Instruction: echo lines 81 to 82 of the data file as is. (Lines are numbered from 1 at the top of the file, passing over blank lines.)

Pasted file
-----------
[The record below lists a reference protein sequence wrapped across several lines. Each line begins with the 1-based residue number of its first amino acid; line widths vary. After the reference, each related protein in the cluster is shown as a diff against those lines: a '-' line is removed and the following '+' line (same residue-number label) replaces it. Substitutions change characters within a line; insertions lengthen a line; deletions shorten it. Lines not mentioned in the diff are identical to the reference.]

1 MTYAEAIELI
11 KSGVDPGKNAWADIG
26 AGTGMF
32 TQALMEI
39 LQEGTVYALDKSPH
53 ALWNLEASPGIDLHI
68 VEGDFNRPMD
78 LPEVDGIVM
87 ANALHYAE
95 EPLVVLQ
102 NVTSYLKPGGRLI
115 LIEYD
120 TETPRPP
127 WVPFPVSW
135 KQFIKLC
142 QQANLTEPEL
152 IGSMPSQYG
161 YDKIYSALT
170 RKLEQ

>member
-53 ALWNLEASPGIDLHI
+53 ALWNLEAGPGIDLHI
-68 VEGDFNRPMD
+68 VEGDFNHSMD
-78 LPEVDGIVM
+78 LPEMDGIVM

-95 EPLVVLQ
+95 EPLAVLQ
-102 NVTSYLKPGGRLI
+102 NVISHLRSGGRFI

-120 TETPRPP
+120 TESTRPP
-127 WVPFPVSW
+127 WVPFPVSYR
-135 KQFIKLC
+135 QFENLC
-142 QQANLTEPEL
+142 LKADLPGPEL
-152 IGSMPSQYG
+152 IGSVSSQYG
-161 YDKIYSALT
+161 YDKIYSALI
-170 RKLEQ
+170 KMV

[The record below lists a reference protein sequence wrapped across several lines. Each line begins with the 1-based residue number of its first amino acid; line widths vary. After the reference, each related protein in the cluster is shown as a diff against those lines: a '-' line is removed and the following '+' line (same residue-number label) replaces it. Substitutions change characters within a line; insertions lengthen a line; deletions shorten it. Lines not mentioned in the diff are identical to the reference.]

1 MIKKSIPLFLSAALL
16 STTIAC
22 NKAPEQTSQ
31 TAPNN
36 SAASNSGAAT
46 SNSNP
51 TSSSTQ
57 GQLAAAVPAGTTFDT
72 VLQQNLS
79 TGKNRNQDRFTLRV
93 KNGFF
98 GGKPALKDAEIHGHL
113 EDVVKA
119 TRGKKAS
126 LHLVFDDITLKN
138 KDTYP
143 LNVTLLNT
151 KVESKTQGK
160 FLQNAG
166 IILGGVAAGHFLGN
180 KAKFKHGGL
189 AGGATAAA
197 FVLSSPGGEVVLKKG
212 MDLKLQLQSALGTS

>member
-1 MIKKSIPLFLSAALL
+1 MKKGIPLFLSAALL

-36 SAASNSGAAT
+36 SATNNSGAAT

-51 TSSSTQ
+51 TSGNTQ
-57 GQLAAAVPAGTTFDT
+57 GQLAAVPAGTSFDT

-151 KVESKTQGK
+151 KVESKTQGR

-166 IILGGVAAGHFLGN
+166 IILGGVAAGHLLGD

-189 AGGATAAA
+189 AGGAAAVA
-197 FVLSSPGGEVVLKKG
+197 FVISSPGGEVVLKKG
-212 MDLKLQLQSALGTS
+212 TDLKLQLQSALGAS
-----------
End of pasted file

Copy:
+151 KVESKTQGR

-166 IILGGVAAGHFLGN